If we think of things roughly in this way, then it is natural to turn to decision theory to determine what propositions agents should accept. Decision theory tells an agent which action it would be rational to perform based on a ranking of each action available to the agent in terms of the action’s expected value. To find the expected value of an action for an agent, one considers each set of consequences the agent thinks is possible given the performance of that action, and then sums up the value of those consequences, weighted by the agent’s degrees of belief that those consequences are realized conditional on that action. An action is then taken to be rational iff no other action is ranked higher than it in terms of expected value. When considering which proposition it would be rational for an agent to accept, it is natural to set things up similarly. Instead of evaluating the usual type of actions, one evaluates acts of acceptance of propositions that are available to the agent. These different acts of acceptance can be ranked in terms of the expected final epistemic value of each act of acceptance.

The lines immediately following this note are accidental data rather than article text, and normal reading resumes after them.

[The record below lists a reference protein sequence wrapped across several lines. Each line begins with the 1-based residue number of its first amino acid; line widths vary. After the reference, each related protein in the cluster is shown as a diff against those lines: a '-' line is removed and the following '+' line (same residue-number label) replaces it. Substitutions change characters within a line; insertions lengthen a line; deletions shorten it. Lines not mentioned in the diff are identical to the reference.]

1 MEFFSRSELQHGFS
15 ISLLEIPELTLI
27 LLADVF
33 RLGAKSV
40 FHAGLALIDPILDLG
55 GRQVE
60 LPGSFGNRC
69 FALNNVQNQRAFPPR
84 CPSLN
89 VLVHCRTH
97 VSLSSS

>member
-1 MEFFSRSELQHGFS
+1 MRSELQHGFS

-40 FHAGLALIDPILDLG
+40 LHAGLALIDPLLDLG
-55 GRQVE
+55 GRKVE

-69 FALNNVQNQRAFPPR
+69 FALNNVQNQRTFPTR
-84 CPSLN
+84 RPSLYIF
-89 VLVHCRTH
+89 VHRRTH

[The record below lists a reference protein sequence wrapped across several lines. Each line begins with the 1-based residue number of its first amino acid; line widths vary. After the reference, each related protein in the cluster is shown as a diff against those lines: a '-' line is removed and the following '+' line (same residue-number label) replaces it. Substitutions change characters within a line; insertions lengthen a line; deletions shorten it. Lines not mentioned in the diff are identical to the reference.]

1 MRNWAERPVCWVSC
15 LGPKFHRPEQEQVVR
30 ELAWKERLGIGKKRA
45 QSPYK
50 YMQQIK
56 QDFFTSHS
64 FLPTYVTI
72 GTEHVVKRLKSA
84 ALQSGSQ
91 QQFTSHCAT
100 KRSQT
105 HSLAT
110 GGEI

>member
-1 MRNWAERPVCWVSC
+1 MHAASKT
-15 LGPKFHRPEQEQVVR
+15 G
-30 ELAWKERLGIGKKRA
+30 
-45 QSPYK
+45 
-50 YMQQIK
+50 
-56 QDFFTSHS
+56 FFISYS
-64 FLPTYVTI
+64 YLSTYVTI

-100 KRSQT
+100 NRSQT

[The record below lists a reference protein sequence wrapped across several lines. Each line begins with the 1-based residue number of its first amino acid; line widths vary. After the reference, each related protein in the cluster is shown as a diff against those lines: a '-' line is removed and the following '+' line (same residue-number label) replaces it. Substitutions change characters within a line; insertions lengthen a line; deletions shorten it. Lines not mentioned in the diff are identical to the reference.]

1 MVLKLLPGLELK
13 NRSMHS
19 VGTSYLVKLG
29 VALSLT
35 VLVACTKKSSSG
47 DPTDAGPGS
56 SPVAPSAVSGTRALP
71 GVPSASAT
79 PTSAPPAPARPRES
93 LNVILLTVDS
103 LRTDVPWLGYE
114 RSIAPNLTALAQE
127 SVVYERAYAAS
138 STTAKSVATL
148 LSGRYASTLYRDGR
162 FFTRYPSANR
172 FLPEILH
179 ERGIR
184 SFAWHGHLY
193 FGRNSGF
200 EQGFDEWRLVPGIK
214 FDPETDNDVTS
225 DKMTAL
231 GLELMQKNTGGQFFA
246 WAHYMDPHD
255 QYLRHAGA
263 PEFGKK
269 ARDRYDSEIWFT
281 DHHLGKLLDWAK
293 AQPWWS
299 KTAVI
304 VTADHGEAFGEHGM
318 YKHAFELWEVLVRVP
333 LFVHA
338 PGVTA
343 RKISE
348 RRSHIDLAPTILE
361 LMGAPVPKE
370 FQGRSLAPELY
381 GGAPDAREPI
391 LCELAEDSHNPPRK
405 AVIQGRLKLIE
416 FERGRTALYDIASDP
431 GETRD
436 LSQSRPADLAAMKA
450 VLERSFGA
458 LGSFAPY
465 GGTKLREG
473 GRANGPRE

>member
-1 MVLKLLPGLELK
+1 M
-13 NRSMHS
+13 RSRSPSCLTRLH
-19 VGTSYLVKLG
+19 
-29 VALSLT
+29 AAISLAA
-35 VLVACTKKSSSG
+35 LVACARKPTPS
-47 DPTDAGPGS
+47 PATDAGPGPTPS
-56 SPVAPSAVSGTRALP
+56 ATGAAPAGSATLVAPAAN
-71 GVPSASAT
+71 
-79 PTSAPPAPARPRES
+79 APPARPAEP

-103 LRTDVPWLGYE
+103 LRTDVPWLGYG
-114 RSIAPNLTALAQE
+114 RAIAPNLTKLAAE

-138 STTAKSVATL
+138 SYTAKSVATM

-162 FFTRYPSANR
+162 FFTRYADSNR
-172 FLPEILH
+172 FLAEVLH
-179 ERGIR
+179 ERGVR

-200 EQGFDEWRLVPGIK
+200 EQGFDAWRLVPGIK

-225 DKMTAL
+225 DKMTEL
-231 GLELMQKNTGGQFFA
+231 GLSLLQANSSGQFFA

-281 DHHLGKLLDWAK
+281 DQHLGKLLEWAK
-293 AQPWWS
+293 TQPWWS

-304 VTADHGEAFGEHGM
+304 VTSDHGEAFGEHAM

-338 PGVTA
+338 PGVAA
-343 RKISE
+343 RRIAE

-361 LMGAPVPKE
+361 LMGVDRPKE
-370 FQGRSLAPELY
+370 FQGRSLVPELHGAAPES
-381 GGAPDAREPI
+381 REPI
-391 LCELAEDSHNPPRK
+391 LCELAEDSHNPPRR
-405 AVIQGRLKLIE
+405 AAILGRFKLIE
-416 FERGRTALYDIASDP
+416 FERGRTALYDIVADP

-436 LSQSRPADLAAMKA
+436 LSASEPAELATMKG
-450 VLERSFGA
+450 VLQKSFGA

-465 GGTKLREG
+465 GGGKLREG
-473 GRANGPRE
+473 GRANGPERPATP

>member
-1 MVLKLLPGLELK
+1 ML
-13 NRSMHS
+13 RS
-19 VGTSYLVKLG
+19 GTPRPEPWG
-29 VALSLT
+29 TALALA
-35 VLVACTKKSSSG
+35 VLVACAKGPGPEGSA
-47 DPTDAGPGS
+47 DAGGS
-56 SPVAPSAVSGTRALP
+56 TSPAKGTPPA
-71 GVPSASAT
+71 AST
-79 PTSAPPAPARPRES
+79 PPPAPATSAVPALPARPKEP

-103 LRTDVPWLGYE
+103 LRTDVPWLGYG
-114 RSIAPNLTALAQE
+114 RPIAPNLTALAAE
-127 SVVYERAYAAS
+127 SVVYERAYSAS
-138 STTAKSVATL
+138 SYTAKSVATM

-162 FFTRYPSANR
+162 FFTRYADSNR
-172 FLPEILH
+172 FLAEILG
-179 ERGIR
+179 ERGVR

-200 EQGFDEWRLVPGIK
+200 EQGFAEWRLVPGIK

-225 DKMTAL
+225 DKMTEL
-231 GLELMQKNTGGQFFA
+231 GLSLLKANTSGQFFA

Such an approach to acceptance is briefly discussed by Hempel (1960). Isaac Levi (1967) presents a more complete theory of this kind. Levi imagines that a scientist has a set of mutually exclusive and jointly exhaustive hypotheses h1, h2,…,hn and that the scientist’s options for acts of acceptance are to accept one of the hi or to accept a disjunction of some of them. We suppose that scientists have subjective probability functions, which reflect the evidence that they have gathered with respect to the hypotheses in question. Levi’s basic proposal is that agents should accept some hypothesis (or disjunction of hypotheses) if so-doing maximizes expected final epistemic value where the weight for the expectation is provided by the subjective probability function (this is very similar to, though not identical to, the weighting in terms of degrees of belief mentioned above). What is final epistemic value for Levi (Levi uses the term “epistemic utility”)? According to Levi, final epistemic value has two dimensions that correspond to what the goals of any disinterested researcher ought to be. The first dimension is truth. True answers are valued more than false answers. The second dimension is “relief from agnosticism.” The idea here is that more-informative answers (for example, “X wins”) are valued more than less-informative answers (for example, “X or Y wins”). These values pull in opposite directions. One can easily accept a true proposition if informativeness is ignored as the disjunction “X wins or X does not win” is sure to be true. Similarly, one can easily accept an informative proposition if truth is ignored. Accordingly, Levi defines a family of functions that balance these two dimensions of value. He does not settle on one way of balancing, but instead considers as permissible the whole family functions that balance these two dimensions of value in different ways.